During the COVID-19 pandemic, sales of nutritional supplements that are known to have an important role in immune function such as vitamins C, D and the mineral, zinc, increased substantially. Nevertheless, no trials of these supplements have been undertaken in patients with COVID-19 and therefore the true benefit is unknown.
Although vitamin C and D and zinc appear to enhance immunity, the lack of evidence of value in COVID-19 represents a major stumbling block to recommending that patients use these supplements to either prevent or reduce the severity of infection with COVID-19. Nevertheless, researchers from Kings’ College, London, wondered if they could get some insight of the potential value of these supplements from data collected as part of the COVID Symptom study app. The study has been running since late March 2020 and allows users to self-report a vast amount of data including demographics, core risk factors, COVID-19 symptoms and test results via a smartphone app. In fact, data collected from the app has already led to the acceptance of anosmia and skin rashes as important symptoms of COVID-19 infection. Using a yes/no question, the app enquires as to whether an individual uses any nutritional supplements on a regular basis, defined as more than three times a week. The app has a list of various supplements including probiotics, garlic, omega-3 fish oils, multivitamins as well as vitamins C, D separately and the mineral, zinc. For the present analysis, the team included a subset of participants who reported being tested for COVID-19 using either the PCR test or via serology and who reported that they used nutritional supplements. The primary outcome was the report of a positive test for COVID-19.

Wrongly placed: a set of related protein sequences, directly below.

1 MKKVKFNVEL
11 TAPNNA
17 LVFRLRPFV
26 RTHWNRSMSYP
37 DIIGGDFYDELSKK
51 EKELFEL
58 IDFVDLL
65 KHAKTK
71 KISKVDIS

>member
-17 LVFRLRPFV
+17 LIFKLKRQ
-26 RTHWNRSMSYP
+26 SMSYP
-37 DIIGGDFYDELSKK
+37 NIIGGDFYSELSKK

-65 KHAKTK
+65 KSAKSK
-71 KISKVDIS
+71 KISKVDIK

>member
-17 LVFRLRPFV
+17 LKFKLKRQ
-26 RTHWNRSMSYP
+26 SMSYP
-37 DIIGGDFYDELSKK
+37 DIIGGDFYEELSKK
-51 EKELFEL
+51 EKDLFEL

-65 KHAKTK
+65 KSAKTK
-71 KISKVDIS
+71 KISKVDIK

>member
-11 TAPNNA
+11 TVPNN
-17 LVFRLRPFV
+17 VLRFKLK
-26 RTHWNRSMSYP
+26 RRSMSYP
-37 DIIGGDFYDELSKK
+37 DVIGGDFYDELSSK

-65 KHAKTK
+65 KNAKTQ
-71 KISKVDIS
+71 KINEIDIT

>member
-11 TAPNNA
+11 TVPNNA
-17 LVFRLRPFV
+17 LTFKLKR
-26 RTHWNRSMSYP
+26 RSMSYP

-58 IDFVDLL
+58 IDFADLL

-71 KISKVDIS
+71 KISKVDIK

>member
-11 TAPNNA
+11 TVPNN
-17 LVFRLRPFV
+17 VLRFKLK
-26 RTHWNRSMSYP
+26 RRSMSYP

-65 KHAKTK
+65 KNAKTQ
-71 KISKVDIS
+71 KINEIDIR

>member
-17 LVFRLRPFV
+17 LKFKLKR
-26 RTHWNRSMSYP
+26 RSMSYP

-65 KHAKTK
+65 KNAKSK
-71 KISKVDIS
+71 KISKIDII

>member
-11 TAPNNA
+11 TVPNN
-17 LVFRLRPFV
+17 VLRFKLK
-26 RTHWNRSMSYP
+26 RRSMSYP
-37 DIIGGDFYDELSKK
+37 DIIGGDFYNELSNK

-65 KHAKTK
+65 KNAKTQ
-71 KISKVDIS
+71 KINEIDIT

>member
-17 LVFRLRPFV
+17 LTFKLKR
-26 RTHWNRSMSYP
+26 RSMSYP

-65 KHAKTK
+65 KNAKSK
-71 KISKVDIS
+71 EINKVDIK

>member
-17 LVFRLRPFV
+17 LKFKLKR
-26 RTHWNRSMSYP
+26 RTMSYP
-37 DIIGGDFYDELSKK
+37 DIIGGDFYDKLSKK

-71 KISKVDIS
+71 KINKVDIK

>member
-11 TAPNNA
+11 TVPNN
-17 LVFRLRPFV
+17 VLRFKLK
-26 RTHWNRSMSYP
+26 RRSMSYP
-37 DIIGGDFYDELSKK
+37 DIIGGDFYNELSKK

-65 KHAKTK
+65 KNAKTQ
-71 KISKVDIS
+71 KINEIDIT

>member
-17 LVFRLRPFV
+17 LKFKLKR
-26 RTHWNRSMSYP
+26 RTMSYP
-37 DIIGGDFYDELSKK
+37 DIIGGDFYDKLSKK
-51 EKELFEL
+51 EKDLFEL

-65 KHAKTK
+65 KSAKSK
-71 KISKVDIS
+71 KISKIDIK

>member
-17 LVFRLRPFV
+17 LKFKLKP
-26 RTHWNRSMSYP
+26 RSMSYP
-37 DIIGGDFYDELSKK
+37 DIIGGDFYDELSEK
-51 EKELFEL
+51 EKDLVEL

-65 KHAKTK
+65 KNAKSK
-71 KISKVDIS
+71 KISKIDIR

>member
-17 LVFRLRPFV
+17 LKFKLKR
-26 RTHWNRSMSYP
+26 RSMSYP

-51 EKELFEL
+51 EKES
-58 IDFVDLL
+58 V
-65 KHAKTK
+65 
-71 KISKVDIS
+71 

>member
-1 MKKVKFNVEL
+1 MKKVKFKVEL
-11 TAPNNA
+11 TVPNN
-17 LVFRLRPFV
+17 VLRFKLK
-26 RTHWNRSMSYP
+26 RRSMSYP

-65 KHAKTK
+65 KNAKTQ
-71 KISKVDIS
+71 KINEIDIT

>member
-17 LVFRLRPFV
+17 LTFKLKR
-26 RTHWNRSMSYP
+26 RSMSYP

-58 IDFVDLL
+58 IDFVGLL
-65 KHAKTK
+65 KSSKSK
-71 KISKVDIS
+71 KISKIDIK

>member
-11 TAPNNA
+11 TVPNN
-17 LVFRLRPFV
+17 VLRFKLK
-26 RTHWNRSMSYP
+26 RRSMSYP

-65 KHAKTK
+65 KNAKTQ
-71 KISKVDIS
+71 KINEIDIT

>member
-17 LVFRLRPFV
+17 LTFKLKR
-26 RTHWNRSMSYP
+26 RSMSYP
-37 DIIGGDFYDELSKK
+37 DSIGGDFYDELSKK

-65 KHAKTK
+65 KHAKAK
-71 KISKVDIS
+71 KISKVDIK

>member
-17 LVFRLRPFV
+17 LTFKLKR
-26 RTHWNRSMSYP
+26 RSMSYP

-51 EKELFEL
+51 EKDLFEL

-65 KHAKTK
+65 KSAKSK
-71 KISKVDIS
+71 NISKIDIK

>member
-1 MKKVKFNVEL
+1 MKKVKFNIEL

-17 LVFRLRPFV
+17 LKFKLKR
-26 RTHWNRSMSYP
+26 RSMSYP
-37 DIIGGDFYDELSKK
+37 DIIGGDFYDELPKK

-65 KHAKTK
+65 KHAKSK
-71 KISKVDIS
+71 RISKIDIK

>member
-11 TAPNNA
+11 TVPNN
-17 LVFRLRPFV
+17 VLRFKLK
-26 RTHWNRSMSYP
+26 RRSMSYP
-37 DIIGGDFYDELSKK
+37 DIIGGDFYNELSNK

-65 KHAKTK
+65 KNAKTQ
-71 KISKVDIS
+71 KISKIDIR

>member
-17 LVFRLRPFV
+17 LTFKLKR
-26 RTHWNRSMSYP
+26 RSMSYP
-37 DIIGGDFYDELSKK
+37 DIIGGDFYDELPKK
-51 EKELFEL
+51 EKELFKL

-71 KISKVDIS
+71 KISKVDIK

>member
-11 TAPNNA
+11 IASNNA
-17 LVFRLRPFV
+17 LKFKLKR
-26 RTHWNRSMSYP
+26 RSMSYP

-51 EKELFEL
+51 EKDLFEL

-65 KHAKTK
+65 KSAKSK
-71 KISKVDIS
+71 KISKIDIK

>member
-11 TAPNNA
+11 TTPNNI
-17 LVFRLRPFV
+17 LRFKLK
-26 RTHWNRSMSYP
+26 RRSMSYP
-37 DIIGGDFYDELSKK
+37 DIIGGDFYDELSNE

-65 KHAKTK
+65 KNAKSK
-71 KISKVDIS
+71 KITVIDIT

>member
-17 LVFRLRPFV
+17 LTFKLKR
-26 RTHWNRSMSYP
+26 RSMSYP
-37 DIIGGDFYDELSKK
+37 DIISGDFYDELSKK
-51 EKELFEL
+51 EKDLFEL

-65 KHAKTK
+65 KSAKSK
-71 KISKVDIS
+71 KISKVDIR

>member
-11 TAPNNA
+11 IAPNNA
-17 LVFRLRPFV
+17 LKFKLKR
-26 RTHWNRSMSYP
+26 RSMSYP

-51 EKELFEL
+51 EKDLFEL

A total of 175,652 individuals self-reported using supplements regularly since the beginning of the pandemic. Analysis of their data showed a significant 13% reduced risk of testing positive for COVID-19 and regular use of multivitamins (odds ratio, OR = 0.87), supplementing with vitamin D (OR = 0.91), probiotics (OR = 0.86) and omega fish oils (OR = 0.88). In contrast, there was no statistically significant association for either zinc, vitamin C or garlic. Interestingly, these protective effects were only significant for females and this was seen across all age groups and body mass indices. No protective effect was seen for males although among men aged > 60 years, there was a positive association between use of zinc and vitamin C and testing positive for COVID-19.
While the associations were not huge, the researchers called for trials to test the protective effects of these nutrients before making any specific supplement recommendations
Louca P et al. Dietary supplements during the COVID-19 pandemic: insights from 1.4M users of the COVID Symptom Study app – a longitudinal app-based community survey. MedRxiv preprint doi: https://doi.org/10.1101/2020.11.27.20239087